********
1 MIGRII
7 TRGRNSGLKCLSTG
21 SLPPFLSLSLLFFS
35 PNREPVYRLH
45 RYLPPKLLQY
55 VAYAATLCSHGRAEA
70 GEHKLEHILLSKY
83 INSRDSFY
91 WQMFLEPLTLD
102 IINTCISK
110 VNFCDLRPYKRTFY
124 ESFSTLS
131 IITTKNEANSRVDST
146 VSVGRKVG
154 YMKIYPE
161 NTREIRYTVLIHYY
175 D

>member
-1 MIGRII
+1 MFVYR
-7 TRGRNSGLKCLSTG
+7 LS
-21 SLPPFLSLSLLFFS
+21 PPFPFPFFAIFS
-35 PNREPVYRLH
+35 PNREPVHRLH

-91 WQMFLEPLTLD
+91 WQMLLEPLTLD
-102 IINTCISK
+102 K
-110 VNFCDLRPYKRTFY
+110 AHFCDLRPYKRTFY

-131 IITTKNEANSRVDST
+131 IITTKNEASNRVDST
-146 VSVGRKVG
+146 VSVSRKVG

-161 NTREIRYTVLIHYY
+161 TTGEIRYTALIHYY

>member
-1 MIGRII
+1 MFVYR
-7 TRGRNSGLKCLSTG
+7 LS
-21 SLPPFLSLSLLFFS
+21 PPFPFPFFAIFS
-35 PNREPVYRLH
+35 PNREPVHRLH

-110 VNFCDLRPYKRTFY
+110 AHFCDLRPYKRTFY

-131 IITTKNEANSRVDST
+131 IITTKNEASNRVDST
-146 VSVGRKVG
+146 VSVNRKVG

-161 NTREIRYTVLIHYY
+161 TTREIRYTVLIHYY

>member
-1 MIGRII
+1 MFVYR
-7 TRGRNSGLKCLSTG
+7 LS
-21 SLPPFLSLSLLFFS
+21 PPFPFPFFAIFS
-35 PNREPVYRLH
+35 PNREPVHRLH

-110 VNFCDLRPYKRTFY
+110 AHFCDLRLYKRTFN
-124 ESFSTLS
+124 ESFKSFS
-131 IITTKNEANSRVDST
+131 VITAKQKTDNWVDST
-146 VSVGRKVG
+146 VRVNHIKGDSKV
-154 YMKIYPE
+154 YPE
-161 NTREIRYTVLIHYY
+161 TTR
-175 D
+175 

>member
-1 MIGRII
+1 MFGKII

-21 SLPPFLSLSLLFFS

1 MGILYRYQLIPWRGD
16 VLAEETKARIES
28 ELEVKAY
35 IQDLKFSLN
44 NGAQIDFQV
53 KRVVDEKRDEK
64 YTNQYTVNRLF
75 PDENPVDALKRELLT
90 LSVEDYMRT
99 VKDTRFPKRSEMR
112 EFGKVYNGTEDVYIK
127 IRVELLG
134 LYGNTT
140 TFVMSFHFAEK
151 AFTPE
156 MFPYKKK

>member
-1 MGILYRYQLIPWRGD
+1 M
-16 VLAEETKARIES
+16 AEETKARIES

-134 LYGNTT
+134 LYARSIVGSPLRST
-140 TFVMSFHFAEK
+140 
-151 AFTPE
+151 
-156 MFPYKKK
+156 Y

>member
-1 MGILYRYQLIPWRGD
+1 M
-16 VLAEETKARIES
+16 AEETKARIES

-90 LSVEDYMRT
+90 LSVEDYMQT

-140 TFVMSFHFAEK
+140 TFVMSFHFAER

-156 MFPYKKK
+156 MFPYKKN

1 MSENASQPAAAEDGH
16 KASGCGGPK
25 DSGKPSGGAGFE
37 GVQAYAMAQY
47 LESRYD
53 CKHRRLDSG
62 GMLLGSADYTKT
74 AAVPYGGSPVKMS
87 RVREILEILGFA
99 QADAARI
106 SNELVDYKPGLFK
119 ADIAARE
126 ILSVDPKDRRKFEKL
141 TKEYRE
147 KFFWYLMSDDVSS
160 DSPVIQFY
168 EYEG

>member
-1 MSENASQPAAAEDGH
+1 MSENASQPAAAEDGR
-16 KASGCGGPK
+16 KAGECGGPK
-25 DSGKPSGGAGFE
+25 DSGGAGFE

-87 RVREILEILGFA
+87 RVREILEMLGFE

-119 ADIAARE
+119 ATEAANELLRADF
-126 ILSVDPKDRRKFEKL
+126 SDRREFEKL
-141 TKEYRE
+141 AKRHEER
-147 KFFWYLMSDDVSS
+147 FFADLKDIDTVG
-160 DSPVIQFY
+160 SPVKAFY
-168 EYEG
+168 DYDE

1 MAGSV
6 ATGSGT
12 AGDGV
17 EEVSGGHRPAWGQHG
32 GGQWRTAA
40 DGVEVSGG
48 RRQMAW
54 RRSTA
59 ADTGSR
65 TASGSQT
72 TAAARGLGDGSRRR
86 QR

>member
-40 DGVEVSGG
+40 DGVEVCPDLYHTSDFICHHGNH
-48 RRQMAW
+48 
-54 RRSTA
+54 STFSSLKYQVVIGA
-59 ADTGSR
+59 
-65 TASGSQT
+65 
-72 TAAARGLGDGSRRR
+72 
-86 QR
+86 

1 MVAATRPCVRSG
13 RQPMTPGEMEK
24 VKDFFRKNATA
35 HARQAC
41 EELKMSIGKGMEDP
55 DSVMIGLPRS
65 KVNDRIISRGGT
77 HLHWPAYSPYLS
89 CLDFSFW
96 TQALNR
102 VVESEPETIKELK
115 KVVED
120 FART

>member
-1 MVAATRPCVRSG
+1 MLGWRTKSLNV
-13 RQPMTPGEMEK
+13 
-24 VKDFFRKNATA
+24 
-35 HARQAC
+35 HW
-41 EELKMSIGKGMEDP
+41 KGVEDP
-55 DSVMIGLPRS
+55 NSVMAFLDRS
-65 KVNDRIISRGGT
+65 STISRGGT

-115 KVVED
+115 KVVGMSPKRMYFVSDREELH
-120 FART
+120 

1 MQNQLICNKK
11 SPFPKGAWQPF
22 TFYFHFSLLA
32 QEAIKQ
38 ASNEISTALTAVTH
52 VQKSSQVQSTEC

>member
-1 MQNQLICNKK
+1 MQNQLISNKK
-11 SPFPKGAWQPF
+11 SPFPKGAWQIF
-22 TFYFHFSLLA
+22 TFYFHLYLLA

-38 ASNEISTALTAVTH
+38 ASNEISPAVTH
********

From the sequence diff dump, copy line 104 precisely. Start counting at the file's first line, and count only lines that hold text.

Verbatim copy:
-134 LYGNTT